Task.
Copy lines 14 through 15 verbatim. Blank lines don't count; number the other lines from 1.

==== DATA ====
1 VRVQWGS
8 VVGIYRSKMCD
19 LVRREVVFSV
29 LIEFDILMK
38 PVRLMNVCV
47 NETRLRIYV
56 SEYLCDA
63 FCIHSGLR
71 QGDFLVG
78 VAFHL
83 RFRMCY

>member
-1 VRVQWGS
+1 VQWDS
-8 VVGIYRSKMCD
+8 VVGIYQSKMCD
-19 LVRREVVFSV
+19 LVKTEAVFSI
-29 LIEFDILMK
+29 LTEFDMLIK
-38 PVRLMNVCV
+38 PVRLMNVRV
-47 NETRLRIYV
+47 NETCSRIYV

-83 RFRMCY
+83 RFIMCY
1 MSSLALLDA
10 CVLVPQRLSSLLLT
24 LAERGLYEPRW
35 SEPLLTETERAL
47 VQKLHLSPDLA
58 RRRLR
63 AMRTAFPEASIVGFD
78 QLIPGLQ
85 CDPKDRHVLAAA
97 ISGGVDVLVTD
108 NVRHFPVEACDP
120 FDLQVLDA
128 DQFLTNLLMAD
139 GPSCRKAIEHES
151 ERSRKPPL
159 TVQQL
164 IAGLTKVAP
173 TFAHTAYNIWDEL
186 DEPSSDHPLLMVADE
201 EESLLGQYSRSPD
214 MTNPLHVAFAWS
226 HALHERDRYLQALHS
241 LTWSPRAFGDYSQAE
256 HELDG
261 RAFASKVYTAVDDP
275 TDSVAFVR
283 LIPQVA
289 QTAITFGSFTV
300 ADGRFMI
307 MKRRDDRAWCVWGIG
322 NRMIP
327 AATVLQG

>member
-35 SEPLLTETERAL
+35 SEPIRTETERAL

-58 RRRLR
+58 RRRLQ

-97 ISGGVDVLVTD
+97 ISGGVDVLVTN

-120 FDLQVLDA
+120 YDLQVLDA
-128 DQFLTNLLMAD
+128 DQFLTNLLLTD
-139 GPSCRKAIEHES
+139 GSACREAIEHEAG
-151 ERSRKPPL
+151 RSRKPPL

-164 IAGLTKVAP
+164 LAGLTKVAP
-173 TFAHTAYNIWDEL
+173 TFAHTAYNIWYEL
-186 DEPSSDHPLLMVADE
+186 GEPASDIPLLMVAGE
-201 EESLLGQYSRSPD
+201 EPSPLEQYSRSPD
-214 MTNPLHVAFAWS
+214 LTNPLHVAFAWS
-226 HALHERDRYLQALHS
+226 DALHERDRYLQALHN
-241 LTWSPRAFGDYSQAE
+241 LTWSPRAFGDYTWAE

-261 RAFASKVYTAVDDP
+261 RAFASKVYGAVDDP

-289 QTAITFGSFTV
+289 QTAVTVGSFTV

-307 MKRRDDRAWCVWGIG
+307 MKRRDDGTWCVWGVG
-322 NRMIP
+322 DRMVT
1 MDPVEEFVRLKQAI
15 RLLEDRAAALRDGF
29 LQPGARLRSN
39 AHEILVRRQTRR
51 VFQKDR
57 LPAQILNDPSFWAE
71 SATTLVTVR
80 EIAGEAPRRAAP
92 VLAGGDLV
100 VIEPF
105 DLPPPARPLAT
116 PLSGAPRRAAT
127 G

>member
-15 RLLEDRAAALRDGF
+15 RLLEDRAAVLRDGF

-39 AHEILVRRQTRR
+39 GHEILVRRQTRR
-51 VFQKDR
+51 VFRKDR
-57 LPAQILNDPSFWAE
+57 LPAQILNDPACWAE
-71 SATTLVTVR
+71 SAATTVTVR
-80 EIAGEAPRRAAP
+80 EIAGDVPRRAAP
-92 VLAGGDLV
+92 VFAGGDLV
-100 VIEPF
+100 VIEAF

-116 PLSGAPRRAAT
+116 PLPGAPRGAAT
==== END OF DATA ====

+1 VQWDS
-8 VVGIYRSKMCD